Robert Gavin, Times Union | May 4, 2021
Advocates for Happy the elephant have a new reason to be happy.
New York’s highest court on Tuesday agreed to hear the appeal waged by the Nonhuman Rights Project, which wants to establish the legal “personhood” of the female Asian elephant, age 50, who has been at the Bronx Zoo for more than 40 years.
The advocates, led by attorney Steven Wise, the president of the Nonhuman Rights Project, want the court to order a writ of habeas corpus for the release of Happy. Wise’s group wants to see Happy transferred to an elephant sanctuary.
“This marks the first time in history that the highest court of any English-speaking jurisdiction will hear a habeas corpus case brought on behalf of someone other than a human being,” the Nonhuman Rights Project said in a news release.
The group is expected to hold a press conference Wednesday morning at 10 a.m.
In 2018, Court of Appeals Associate Justice Eugene Fahey said he “struggled” with the denial of a similar argument Wise made on behalf of Tommy, a chimp who was living in Montgomery County in a cage in a warehouse-type setting.
Happy is the “first elephant in the world to be granted a hearing to determine the lawfulness of her imprisonment,” the Nonhuman Rights Project said.
“Happy’s case has been supported from the start by leading scientists, philosophers, habeas corpus scholars, legal experts, theologians, and the wider public throughout the country and the world,” the news release said.
“Having begun the fight for nonhuman rights in New York eight years ago, we are thrilled the Court of Appeals has recognized the urgent public importance of Happy’s case and hope she will soon become the first elephant and nonhuman animal in the US to have her right to bodily liberty judicially recognized.”
Judges typically issue writs of habeas corpus to demand that a prisoner be produced to determine whether the person’s imprisonment is legal. Wise has argued that legally speaking, personhood is not the same as being human. He has said that courts around the world have found ships, corporations, holy books and a river to be persons.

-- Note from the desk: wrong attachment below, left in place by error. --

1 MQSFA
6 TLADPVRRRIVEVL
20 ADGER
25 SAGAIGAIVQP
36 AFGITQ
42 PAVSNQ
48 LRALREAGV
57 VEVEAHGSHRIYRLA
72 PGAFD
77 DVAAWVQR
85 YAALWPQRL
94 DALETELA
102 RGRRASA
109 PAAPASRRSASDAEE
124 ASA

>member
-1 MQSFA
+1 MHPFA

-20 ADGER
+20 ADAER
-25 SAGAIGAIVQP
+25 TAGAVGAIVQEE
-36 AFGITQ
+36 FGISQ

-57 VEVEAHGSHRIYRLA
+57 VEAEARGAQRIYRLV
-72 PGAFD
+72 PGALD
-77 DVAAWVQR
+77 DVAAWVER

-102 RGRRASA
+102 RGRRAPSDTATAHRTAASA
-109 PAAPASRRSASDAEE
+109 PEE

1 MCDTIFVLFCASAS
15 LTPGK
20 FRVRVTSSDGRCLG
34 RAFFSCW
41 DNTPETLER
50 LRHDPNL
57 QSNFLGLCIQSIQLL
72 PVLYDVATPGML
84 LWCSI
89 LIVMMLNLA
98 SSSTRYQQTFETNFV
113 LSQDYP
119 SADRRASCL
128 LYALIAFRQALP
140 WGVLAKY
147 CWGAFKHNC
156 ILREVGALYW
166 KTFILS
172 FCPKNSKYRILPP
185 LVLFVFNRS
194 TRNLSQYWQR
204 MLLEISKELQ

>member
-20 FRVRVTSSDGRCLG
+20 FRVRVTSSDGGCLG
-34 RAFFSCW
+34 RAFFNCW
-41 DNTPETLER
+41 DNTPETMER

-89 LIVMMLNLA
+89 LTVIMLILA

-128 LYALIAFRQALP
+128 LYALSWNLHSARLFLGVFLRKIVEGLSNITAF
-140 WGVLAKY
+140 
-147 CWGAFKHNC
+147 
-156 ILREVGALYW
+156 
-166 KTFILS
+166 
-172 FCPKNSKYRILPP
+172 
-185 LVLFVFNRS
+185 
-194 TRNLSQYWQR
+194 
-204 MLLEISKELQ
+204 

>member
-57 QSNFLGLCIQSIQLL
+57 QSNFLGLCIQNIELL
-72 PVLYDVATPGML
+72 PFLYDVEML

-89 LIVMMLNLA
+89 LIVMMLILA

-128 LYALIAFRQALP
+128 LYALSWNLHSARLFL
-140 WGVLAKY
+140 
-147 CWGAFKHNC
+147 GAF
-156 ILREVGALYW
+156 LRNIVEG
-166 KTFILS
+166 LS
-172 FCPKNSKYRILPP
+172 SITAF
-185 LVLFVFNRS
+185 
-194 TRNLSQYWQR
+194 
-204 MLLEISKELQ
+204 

In November, Wise argued on the elephant’s behalf before the Appellate Division of the state Supreme Court’s First Department in Manhattan but was rejected as justices made it clear during arguments they would be reluctant to accept Wise’s argument. That mid-level court upheld a Bronx judge’s ruling.
Happy was captured in the wild in Asia at the age of one and taken to the United States. Happy and a fellow elephant, Grumpy, were brought to the Bronx Zoo where they gave rides and were part of in an “elephant extravaganza,” according to court papers.
In 2002, the Bronx Zoo placed Happy and Grumpy with two other elephants, Patty and Maxine, who attacked Grumpy, causing her to be injured and euthanized. The zoo separated Happy from the two other elephants and paired her with Sammie, who later died of liver disease.
The zoo has not acquired any more elephants, leaving Happy by herself since 2006.
The Nonhuman Rights Project contends Happy has been “imprisoned in solitary confinement, notwithstanding the uncontroverted scientific evidence that Happy is an autonomous, intelligent being with advanced cognitive abilities akin to human beings.” They say Happy said has been denied direct social contact with her kind and forced to spend most of her time indoors in a large holding facility.
In November, Kenneth Manning, a lawyer for the Bronx Zoo’s managing entity, the Wildlife Conservation Society, said it was not illegal for Happy to be at the zoo and that she was being treated well. He noted the zoo’s chief veterinarian, general curator and director all attested to Happy’s treatment and living conditions.
“There’s no reason to change her circumstances,” Manning said.